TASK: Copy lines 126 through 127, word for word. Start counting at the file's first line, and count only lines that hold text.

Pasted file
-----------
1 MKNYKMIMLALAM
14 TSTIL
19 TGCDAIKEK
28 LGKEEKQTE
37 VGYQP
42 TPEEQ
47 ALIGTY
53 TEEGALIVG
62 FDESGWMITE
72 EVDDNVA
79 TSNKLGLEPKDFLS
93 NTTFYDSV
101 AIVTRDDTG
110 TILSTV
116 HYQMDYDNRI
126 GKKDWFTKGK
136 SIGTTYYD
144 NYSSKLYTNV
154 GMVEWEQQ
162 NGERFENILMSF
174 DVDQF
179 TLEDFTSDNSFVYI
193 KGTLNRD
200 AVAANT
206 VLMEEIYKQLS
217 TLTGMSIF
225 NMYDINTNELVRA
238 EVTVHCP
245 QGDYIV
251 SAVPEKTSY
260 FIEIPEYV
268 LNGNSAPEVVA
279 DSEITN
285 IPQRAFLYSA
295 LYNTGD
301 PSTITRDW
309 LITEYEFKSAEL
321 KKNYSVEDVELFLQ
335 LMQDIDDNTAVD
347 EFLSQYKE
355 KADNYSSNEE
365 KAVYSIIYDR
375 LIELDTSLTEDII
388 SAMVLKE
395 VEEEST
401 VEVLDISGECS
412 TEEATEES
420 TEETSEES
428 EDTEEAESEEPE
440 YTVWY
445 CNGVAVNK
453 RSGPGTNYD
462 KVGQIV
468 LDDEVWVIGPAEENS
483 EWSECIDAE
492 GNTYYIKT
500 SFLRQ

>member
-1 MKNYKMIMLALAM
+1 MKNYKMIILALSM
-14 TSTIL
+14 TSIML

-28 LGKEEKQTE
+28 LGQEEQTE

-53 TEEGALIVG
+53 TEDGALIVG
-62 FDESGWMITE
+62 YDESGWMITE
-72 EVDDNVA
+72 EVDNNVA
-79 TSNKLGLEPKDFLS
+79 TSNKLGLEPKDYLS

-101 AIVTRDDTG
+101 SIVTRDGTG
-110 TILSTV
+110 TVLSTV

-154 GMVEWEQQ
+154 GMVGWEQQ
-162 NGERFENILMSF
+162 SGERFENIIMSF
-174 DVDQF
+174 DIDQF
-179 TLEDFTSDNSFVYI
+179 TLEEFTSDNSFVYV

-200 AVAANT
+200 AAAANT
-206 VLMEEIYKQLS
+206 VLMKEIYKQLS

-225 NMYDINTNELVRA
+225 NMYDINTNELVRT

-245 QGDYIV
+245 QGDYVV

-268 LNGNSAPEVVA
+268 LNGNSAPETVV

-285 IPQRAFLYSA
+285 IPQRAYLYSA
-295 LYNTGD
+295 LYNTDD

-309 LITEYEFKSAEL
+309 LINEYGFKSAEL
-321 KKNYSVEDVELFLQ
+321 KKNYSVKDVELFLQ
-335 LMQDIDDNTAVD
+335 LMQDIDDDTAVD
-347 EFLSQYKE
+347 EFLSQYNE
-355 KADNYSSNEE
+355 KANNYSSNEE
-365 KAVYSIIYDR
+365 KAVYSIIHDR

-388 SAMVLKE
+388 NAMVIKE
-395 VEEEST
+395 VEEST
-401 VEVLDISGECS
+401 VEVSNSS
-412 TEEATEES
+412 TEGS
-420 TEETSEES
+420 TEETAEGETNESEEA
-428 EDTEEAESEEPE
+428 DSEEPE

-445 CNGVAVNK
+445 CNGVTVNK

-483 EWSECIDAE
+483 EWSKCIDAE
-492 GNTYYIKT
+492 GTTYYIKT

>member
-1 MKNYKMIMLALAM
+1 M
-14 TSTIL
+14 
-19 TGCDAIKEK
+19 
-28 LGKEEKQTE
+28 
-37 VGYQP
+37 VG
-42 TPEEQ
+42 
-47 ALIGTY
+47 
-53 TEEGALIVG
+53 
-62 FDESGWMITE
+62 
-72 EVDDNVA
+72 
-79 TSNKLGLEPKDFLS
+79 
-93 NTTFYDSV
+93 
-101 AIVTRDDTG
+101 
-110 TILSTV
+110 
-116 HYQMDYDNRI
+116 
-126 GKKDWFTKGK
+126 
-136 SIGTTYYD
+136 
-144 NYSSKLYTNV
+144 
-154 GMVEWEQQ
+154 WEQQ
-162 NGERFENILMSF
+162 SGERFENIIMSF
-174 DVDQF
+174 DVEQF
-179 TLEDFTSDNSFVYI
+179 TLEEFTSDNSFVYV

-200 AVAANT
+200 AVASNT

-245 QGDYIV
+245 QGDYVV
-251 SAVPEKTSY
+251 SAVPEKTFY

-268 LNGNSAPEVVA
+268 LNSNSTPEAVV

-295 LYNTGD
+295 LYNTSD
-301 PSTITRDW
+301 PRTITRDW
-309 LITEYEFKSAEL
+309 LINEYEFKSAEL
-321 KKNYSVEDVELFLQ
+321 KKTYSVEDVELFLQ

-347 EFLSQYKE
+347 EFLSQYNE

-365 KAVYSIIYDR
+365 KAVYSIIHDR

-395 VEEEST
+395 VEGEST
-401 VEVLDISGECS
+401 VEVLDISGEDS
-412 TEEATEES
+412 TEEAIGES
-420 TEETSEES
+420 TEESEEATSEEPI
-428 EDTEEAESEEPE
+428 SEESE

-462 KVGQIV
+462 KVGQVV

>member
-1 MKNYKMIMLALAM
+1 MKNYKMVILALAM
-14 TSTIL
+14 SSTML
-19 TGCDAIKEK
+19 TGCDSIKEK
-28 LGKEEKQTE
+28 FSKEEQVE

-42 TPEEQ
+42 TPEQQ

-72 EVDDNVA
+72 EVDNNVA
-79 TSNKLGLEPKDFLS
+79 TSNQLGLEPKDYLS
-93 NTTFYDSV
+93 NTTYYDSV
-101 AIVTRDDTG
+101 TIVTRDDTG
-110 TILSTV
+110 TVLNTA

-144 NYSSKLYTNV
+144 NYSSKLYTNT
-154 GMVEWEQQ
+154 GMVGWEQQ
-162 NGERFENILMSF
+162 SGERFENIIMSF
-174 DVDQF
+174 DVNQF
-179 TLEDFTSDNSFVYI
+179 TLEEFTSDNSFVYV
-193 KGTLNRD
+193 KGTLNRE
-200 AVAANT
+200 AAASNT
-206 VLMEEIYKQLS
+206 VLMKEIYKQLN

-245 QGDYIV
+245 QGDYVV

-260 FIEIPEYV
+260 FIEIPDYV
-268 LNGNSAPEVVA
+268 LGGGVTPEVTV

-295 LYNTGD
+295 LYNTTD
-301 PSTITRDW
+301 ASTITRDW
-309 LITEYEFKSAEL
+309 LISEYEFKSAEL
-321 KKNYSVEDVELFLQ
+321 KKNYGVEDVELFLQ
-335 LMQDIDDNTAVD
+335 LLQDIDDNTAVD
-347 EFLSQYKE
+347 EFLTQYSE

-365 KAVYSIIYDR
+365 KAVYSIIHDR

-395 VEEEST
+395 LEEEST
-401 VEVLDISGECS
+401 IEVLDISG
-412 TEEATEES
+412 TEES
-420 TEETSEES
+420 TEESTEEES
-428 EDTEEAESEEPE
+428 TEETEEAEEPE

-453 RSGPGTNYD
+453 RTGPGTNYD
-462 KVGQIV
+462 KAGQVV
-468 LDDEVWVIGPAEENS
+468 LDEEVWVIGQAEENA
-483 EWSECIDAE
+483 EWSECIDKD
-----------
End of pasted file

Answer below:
+483 EWSKCIDAE
-492 GNTYYIKT